Coastal Access BHS Access Cornwall Home Page
The BHS continues to fight for equestrians right of access - The British Horse Society has put forward proposed amendments to the Marine and Coastal Access Bill 2009, which will be debated in the House of Lords.
The Marine Bill was published in December and is continuing its passage through parliament. It proposes to create a national coastal access WALKING only trail around England. MPs have so far ignored requests to include provision for equestrian access. The BHS along with cyclists and the Open Spaces Society are continuing to lobby hard to get horse riders included in providing better access to the coast, enshrined in law.
So far the government is fobbing us off saying we can negotiate for access with landowners. We know that this will not yield any tangible permanent access for us. If it was that easy, why is legislation to provide access for walkers required?!! It is blatant discrimation against horse riders.
A question was asked off the Secretary of State as to how much equine access has been provided under the CROW Act (Right to Roam). The Hansard reply was
Section 16 of the Countryside and Rights of Way Act 2000 (CROW) allows voluntary dedication by land owners and long leaseholders of public access rights over their land. To date 156,246 hectares of land has been dedicated in this way for public use on foot.
The same section allows a voluntary dedication to extend the CROW rights to include a right for the public to ride horses or cycles as well as a right of access on foot. To date there has been only one dedication of this kind, which created access rights for horse riders over 0.25 hectares of land in East Riding of Yorkshire. As yet there has been no such dedications of cycling rights.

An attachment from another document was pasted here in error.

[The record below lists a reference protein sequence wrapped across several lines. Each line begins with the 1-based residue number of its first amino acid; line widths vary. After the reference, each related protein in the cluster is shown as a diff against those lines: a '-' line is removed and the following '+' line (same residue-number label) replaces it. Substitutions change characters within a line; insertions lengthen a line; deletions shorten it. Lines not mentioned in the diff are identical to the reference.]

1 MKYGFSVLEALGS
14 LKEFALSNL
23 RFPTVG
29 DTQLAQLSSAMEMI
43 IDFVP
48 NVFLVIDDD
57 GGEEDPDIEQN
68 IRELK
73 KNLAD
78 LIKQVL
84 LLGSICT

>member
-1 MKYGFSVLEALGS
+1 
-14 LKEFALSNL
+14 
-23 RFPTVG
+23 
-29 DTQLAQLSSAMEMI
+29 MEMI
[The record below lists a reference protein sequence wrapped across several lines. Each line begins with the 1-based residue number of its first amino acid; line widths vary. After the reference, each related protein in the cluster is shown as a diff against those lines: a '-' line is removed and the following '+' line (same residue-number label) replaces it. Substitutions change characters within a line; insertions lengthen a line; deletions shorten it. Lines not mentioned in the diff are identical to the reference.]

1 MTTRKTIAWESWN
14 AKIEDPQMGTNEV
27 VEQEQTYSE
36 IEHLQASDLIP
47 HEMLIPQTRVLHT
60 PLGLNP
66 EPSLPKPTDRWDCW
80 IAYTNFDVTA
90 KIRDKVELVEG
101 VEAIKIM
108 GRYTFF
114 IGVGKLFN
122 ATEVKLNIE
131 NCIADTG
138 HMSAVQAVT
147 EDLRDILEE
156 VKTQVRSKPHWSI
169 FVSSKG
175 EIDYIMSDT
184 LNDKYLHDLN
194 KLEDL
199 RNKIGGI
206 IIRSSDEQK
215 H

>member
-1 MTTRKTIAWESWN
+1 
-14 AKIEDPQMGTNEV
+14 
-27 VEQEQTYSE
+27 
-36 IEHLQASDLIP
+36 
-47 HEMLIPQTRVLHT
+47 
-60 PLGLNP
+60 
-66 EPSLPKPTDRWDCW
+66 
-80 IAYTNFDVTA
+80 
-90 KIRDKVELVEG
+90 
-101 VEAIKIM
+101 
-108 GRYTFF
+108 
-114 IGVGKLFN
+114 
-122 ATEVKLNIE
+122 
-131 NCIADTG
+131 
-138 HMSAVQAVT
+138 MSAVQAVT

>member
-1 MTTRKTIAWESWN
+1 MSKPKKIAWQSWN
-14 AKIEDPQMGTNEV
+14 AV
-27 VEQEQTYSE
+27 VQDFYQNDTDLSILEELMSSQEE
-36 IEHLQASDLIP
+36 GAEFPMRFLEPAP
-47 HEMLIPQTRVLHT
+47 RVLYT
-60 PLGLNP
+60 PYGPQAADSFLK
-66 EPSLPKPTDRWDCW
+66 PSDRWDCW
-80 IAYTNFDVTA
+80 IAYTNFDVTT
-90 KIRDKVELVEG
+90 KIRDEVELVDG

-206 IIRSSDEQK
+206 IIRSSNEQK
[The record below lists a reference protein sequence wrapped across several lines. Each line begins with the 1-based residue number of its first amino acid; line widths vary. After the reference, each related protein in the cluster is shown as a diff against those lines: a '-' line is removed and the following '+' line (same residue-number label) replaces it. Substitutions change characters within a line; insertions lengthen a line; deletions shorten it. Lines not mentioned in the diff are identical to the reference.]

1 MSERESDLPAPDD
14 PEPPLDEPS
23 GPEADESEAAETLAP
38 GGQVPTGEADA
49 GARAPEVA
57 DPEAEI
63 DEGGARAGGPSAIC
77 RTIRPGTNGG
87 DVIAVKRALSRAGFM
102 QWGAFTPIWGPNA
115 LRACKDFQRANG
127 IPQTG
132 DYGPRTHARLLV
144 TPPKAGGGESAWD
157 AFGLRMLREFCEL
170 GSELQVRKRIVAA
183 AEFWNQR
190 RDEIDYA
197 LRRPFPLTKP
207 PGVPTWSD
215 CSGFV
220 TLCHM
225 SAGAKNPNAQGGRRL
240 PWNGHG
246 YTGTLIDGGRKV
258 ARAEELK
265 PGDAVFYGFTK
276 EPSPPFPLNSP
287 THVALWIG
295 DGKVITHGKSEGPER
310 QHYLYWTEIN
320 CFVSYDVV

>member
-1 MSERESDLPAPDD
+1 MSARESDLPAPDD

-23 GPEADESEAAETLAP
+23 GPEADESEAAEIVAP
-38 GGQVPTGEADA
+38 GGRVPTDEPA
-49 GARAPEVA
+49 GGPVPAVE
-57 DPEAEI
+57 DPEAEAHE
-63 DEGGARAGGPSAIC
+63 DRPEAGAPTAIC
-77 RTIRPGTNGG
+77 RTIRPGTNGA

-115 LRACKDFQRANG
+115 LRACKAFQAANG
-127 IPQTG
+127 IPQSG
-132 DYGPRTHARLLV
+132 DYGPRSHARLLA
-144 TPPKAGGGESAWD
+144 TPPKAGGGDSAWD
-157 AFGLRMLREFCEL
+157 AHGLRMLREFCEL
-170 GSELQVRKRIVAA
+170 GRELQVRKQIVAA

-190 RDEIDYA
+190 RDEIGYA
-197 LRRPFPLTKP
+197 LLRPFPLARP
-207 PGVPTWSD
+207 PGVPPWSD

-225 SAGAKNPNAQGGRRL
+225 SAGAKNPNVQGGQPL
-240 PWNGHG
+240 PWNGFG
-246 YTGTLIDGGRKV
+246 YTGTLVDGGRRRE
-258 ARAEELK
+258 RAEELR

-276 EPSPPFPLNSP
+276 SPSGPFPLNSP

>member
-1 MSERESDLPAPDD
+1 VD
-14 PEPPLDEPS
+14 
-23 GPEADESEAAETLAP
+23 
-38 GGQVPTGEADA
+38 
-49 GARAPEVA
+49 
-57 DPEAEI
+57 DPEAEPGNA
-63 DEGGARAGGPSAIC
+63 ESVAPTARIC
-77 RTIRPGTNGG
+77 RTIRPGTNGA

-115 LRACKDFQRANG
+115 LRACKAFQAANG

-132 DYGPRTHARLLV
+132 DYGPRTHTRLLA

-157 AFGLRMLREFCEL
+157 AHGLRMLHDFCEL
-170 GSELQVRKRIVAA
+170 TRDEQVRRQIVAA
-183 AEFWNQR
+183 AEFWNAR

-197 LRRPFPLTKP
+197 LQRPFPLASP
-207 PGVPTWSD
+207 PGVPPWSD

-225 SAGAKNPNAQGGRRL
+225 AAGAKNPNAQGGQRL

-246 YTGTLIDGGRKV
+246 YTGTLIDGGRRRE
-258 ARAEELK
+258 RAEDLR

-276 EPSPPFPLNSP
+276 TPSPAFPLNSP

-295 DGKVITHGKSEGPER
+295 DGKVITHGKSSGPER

Please do continue to lobby your MPs. We and our members have had useful replies from some of local MPs but we are still not convinced how seriously they are taking the issue and whether they do really see that access by agreement will get us nothing.
Find out who your MP is here
Remember the government's current assertion that access for higher rights users can be provided by agreement will give us nothing! Only one small bit of land has been opened by a landowner for equestrians under section 16 of the Countryside and Rights of Way Act 2000. Even the Forestry Commission, a government department, has refused to do so.